I encountered the question this morning in a tweet from Counter Apologist:
Question for Theists:
Is it technically morally wrong to proselytize for something other than the true religion?
— Counter Apologist (@CounterApologis) August 25, 2017
In response, the first point I made is that proselytization is simply the act of attempting to persuade others to hold a particular set of beliefs that you, yourself hold. (I am going to assume, for the sake of simplicity, that one accepts the doctrines in question as true though it is certainly possible to proselytize for beliefs one does not accept.)
With that in mind, we can reword the question with respect to proselytization generally as follows:
Is it technically morally wrong to proselytize for something other than true beliefs?
Now let’s consider an example. Dave and Lee have very different ideas of how the municipal government should address urban gridlock in Los Angeles. Dave believes the government should fund an expansion of mass transit while Lee believes that the government should fund a city-run bicycle loan system. Dave and Lee both present their ideas at a meeting at city hall. Some years later it becomes clear that Dave was correct and Lee was incorrect. Does it thereby follow that Lee behaved in an immoral fashion whereas Dave did not?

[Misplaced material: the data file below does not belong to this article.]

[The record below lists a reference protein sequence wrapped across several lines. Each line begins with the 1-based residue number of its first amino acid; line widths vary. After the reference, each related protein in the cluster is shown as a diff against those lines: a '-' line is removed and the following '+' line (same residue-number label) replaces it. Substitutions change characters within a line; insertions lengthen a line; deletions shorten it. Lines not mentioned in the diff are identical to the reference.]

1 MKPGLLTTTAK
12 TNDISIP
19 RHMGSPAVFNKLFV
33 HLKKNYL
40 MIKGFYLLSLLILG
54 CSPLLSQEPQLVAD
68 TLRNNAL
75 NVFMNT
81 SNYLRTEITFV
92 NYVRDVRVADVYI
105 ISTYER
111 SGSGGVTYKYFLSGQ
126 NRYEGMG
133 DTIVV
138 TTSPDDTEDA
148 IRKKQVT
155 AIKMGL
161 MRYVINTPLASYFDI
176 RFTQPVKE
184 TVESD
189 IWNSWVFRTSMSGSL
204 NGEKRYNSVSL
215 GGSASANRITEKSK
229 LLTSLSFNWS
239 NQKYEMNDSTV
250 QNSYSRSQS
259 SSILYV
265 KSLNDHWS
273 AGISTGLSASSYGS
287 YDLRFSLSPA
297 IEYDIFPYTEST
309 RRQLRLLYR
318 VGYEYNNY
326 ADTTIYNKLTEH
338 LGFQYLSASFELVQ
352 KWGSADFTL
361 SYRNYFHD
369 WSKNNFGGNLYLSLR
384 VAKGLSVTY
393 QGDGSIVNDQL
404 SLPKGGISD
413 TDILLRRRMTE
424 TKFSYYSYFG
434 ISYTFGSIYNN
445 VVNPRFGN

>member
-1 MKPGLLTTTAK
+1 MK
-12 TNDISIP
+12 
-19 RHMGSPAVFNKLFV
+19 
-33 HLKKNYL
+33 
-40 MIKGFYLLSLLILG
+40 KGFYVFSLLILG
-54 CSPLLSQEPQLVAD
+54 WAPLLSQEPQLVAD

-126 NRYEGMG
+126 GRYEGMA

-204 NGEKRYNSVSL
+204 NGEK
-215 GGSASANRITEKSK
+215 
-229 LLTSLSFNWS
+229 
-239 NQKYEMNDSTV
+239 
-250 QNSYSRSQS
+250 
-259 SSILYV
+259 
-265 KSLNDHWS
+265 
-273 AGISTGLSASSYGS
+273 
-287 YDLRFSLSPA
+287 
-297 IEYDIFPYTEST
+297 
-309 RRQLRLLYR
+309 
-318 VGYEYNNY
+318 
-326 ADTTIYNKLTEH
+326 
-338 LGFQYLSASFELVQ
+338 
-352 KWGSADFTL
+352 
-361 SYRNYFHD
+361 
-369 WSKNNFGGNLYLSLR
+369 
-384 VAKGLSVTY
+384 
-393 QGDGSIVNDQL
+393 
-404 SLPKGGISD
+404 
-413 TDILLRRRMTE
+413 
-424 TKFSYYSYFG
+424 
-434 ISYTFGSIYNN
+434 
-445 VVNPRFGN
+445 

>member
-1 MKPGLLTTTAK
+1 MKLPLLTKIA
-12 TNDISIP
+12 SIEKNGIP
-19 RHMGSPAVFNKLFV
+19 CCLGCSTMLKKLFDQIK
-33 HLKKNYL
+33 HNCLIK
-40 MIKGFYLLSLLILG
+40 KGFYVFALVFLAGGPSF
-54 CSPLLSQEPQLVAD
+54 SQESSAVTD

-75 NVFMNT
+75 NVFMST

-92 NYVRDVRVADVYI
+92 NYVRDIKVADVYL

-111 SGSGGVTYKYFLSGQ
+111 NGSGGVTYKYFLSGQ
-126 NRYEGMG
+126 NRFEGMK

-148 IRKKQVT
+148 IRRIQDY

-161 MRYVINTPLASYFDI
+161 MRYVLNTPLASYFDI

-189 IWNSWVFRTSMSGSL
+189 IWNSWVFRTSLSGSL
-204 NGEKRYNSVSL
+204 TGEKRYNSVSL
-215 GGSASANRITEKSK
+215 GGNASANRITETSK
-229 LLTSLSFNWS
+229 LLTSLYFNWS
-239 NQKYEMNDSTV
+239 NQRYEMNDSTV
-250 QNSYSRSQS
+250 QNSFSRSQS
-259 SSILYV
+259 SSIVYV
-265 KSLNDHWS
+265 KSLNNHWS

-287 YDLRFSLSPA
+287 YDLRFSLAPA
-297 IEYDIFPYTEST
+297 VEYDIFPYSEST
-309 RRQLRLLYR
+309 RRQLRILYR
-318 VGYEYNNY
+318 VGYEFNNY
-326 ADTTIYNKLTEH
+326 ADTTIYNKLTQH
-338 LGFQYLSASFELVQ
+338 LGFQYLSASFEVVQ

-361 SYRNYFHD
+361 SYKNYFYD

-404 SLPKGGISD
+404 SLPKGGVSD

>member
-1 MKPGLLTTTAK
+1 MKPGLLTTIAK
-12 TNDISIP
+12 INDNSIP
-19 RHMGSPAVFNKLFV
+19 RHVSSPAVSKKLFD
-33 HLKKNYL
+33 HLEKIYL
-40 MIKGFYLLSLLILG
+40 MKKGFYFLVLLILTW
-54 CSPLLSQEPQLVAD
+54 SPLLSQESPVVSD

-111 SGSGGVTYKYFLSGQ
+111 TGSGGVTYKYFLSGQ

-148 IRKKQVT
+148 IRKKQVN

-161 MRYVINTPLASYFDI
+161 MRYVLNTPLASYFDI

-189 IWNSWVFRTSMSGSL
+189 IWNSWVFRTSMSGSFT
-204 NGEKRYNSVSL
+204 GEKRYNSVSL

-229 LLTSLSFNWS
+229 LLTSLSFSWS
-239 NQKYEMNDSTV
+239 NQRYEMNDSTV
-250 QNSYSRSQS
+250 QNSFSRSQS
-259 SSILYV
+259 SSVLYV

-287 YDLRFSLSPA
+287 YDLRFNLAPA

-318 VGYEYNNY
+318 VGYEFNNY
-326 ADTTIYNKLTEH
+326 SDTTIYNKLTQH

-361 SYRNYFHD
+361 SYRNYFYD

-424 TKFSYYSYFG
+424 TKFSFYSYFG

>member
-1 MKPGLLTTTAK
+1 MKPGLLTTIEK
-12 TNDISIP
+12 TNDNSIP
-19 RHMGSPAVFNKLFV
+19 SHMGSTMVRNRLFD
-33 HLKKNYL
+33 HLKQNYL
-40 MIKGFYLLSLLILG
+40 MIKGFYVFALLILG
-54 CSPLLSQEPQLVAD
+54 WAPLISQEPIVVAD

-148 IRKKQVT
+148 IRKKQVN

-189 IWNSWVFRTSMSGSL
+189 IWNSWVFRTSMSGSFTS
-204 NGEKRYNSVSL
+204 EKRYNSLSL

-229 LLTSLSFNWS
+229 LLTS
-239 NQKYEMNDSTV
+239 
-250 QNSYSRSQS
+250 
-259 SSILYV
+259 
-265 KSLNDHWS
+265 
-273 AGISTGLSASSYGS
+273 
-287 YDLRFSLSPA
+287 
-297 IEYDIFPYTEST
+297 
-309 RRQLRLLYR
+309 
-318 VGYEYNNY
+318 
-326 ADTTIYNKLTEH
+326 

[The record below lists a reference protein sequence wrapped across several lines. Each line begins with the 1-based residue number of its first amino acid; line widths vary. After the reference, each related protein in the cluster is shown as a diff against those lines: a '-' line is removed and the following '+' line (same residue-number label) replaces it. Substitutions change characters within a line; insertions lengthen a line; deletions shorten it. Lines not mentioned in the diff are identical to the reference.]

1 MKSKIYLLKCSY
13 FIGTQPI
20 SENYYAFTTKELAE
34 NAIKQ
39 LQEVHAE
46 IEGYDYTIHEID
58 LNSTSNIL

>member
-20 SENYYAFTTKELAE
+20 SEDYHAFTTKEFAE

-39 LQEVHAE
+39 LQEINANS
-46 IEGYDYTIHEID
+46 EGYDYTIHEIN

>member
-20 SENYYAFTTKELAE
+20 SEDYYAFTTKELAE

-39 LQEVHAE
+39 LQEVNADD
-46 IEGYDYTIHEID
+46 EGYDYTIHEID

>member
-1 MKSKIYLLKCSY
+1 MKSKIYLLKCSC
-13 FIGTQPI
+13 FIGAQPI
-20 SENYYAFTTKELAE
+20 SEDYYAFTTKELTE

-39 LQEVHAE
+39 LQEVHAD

Of course not. The lesson is that the truth of one’s beliefs is not connected to the moral assessment of the act of proselytizing for those beliefs.
This brings me to the second point. It is still possible that Lee behaved in an immoral fashion. For example, it could be that the evidence for the superiority of Dave’s mass transit view was so overwhelming that Lee could only retain his commitment to the bicycle loan system by way of an irrational intransigence toward the available evidence.
In that case, Lee could be morally culpable. But note that Lee wouldn’t be morally culpable for proselytizing for false beliefs. Rather, he would be culpable for failing to consider the evidence that contradicted those beliefs.
Christianity and Naturalism
With that in mind, let’s consider for a moment that Christianity is true and naturalism is false. In that case, the naturalist is not culpable for proselytizing on behalf of their (false) naturalistic beliefs. But even so, they could still be culpable for failing to consider the evidence that contradicted those beliefs.